It wasn’t until a week after my best friend who had been in the room with us told me that when he walked in, he saw the nurse sitting on my bed, holding my hands, crying. “Why was she crying?” I asked, having only a small dreamlike memory of it. “Because you were afraid to be alone and it made her very sad how scared and upset you were,” he replied. His response left me in shock. I made a nurse cry? This woman who has seen human suffering like many can’t even begin to imagine, sat on my hospital bed, holding my hands, and cried with me.

Unless a person works with patients of some kind or is a patient themselves, this may not seem like much. Yet a year later, I am left in awe of this beautiful nurse, who despite her mentally and physically challenging career, instead of creating a thick armor that repressed her true feelings, allowed herself to be left just a little bit open . She cried with me and comforted me, regardless of the facts that she was probably exhausted beyond compare near the end of a 12 hour shift, or that she hardly knew me at all. I may have had over a hundred nurses in my lifetime, many of which have kept their compassion to a minimum for one reason or another. While they were by no means bad nurses, the ones such as my nurse from last year are the ones that I could never possibly forget.

I have cried every day for months now. I have panic attacks that are relentless. Every day I am living my life with a great deal of fear for an even greater amount of reasons. Most of the world tells me this makes me weak, and that I need to be stronger, or should stop being so sensitive. The rest of the world rarely sees me break down, or take my bluntness and transparency regarding my life as incredible strength. While that’s certainly better than the first option, it leaves me dead, because those who believe I have that amazing strength believe that because my life has been a constant battle all my 25 years, that I’m “used to it,” so I don’t require any support or help. And so they keep going, in need of my help constantly, yet never thinking to offer up their own. Both of these are extremely wrong.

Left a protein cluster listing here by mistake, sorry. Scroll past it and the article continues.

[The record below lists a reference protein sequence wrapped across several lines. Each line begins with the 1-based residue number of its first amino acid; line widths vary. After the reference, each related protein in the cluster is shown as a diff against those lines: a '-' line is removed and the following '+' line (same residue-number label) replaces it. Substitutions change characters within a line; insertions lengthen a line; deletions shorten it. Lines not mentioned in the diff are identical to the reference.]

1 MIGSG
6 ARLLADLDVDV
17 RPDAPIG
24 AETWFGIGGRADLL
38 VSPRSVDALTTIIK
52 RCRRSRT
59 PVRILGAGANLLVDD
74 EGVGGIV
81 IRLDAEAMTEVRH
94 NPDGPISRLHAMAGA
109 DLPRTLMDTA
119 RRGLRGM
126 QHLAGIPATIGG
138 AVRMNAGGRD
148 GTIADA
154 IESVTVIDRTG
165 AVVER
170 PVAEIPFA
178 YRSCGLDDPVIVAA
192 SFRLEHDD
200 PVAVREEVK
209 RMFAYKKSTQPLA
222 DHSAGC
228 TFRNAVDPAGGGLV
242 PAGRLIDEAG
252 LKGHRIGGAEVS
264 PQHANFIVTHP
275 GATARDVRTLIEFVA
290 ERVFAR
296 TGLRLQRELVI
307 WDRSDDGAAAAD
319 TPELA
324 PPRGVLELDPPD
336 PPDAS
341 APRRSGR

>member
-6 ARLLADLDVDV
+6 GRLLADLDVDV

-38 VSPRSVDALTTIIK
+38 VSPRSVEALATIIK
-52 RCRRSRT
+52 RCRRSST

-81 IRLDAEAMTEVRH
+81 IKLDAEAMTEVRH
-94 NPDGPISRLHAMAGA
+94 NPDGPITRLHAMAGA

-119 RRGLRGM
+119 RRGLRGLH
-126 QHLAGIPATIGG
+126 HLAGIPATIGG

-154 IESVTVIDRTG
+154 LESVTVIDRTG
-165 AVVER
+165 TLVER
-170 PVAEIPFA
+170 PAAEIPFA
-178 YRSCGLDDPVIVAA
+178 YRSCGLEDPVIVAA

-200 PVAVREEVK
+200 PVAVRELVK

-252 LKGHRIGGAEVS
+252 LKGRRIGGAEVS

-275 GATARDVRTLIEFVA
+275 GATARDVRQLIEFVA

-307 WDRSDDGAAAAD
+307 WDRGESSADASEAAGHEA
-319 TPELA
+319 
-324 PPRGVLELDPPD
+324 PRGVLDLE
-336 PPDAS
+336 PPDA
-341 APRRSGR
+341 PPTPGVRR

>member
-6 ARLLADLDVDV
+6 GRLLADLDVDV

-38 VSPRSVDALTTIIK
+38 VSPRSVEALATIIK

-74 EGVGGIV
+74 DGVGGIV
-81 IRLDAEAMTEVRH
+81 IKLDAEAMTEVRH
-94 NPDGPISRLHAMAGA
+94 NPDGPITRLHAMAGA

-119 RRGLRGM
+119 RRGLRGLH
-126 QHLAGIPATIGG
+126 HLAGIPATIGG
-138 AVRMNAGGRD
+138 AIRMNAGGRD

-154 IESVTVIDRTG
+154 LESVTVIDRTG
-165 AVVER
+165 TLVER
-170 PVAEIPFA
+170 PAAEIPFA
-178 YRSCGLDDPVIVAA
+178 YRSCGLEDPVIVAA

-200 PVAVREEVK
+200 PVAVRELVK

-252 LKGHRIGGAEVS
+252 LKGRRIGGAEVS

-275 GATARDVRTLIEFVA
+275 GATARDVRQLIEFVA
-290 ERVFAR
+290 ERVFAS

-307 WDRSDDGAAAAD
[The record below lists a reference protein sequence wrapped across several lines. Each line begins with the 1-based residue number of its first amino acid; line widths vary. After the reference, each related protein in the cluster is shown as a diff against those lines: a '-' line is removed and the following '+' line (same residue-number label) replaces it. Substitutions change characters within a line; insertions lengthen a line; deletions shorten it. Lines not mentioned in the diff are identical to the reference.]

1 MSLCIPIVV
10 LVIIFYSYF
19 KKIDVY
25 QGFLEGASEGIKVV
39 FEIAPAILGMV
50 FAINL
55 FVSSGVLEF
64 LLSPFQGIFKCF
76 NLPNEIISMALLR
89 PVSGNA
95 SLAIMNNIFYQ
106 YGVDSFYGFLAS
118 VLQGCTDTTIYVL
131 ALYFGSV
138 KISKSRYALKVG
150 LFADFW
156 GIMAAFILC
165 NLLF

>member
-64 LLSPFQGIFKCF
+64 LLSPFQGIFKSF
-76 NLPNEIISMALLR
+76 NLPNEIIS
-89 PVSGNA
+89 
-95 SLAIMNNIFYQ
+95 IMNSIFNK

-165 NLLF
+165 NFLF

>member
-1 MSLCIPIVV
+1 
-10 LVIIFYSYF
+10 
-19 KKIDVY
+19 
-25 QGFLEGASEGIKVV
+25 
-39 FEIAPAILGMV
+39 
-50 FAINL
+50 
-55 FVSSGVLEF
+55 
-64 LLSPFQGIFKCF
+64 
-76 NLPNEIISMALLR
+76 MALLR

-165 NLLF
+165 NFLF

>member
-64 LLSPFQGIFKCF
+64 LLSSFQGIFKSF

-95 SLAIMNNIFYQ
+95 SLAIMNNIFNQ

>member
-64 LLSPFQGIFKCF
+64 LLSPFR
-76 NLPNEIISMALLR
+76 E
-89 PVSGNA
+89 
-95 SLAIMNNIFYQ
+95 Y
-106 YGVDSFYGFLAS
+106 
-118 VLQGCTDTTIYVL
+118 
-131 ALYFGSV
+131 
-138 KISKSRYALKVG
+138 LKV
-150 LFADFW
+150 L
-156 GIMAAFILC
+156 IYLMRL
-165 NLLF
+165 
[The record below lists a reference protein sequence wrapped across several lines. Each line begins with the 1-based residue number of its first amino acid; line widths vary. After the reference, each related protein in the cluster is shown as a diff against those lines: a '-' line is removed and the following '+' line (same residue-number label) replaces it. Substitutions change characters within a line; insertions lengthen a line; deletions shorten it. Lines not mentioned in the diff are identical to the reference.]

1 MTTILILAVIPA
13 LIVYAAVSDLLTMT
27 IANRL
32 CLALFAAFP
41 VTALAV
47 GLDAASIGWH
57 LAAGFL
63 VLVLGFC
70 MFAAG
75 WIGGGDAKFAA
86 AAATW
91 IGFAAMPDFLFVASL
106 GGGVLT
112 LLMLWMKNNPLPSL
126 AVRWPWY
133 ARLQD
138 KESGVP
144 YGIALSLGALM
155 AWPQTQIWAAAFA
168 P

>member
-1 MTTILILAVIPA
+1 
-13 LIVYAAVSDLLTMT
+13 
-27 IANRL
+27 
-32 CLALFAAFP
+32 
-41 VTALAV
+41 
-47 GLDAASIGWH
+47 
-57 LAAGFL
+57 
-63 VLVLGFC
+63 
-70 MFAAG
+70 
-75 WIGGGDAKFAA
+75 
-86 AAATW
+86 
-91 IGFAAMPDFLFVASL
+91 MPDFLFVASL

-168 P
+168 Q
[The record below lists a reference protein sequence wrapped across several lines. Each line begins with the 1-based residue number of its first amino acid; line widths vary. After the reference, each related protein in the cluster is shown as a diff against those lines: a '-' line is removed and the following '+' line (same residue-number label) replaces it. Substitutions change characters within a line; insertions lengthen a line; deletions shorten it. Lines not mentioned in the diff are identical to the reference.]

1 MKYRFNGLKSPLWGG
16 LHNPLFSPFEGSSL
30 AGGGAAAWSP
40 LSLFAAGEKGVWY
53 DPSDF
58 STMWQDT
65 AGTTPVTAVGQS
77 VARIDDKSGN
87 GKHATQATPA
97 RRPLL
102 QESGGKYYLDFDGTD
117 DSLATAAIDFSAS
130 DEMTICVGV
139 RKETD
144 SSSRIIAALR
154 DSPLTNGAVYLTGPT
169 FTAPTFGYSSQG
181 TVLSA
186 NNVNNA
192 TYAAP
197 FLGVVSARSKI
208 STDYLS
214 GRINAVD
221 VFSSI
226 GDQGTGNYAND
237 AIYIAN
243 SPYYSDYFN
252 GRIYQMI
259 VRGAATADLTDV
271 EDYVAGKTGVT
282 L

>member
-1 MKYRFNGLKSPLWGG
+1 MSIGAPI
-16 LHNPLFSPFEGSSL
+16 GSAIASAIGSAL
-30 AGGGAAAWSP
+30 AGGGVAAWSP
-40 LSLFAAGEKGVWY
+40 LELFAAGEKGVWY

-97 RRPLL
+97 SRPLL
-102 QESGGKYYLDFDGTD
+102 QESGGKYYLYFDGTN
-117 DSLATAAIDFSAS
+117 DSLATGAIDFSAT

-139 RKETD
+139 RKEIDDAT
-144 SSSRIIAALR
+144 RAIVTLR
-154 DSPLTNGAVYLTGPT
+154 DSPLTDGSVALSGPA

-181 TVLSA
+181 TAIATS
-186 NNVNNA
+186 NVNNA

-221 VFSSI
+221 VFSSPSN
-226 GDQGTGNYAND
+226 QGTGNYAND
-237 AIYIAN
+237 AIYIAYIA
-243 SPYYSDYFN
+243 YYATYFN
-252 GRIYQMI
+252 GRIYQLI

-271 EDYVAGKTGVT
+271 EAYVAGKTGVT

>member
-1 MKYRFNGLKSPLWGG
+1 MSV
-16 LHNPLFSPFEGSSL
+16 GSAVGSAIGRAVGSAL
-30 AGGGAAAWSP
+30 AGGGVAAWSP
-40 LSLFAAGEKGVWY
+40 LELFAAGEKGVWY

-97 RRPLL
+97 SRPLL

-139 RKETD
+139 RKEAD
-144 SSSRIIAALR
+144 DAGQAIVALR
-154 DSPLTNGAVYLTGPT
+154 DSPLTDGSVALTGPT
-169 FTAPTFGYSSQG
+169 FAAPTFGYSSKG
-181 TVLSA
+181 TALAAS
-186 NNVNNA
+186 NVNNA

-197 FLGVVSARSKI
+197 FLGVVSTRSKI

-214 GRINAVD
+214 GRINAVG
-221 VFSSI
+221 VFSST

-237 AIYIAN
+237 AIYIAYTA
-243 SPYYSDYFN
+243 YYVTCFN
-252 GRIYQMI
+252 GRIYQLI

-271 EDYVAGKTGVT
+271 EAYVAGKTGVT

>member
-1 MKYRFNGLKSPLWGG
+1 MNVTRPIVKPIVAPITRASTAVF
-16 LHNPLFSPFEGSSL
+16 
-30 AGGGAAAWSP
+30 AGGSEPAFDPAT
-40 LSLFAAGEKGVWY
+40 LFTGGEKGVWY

I am a remarkably strong human being, as are the others that suffer like me. However, we are not invincible and we are not Marvel’s inhuman characters that you see showcased on silver screens. Even so, my strength does not  mean that I can handle it all on my own, or that  I can handle everyone else’s without breaking into pieces. It also does not mean that when I cry or panic that my strength is lessened. My strength wavers on a daily basis, as I assume most people’s does. But it does not waver because of my tears. It wavers because of the constant battle that I fight every waking moment.

I am not exempt, either way, from needing those I love to reach out to me, support me, help me, or listen to me. In the end, I am just an exhausted, sick girl who is both in dire need of receiving support just as I constantly crave to give it. I can still be strong while being terrified of the storm.

Is it possible for us to brave it together?

Pick you up, let you down, when I wanna go
To a place I can hide.
You know me, I had plans, but they just disappeared
To the back of my mind.

Oh can it be, The voices calling me
They get lost, and out of time
I should’ve seen it glow, but everybody knows
That a broken heart is blind.

~The Black Keys – Little Black Submarines